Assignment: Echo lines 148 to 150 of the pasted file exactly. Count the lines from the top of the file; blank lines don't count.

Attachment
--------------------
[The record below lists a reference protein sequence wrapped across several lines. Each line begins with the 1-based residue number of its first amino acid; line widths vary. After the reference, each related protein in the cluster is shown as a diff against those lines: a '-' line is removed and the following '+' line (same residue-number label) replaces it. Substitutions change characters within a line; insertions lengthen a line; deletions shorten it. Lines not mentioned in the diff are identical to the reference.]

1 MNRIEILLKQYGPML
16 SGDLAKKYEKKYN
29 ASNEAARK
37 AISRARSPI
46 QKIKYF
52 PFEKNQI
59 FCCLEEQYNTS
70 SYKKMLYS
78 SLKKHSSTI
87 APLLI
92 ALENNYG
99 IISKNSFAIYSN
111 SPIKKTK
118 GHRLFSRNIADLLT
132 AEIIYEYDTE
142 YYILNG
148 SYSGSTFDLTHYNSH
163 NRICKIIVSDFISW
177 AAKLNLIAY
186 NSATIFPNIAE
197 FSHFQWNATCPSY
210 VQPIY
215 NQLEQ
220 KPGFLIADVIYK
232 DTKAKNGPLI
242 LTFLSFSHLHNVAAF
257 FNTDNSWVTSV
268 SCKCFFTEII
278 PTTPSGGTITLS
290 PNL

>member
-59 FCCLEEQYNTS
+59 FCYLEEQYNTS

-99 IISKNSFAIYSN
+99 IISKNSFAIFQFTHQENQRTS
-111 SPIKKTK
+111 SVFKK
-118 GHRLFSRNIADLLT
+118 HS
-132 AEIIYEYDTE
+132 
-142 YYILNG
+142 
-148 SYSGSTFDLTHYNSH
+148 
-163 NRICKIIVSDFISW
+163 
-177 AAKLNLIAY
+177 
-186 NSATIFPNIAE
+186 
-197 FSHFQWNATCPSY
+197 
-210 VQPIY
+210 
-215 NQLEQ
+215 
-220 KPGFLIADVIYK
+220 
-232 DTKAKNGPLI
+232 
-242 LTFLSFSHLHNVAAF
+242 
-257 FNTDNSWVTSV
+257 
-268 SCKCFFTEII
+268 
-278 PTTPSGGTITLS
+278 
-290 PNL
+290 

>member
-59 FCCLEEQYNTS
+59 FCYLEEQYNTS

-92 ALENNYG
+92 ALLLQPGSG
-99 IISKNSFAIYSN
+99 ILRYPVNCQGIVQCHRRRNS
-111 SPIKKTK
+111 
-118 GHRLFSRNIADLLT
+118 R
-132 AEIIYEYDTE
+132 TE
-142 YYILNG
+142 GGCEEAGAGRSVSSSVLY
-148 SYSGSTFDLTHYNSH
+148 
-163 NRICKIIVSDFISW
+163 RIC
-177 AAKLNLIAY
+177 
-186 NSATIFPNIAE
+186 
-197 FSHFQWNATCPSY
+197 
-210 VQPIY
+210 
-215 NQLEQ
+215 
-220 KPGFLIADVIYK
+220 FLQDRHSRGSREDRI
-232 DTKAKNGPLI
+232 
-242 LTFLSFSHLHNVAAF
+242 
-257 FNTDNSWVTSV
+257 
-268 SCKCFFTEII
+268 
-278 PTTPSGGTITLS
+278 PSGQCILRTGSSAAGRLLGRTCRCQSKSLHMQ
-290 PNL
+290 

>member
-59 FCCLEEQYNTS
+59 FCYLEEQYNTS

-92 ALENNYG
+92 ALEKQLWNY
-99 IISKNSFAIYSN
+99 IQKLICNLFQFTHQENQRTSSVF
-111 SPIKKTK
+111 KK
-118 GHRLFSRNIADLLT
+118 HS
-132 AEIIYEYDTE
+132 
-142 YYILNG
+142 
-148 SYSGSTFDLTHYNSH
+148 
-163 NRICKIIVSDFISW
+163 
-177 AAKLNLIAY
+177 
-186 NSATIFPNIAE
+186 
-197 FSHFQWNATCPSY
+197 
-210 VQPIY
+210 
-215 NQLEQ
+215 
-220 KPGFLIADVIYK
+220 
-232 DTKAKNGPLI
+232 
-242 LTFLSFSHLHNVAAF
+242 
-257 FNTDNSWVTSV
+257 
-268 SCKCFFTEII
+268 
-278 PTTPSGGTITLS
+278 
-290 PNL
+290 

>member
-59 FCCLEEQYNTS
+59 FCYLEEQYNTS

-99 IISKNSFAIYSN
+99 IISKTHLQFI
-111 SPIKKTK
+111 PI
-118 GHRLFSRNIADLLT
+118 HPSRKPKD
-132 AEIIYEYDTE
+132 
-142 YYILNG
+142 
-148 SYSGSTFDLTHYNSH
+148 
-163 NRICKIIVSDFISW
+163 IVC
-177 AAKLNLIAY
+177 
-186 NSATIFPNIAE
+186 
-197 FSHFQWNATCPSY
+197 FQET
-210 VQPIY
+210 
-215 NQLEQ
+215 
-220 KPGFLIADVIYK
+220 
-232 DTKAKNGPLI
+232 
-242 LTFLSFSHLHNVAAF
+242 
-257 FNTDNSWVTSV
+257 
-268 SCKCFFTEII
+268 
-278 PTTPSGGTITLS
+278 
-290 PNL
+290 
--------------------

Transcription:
+232 
-242 LTFLSFSHLHNVAAF
+242 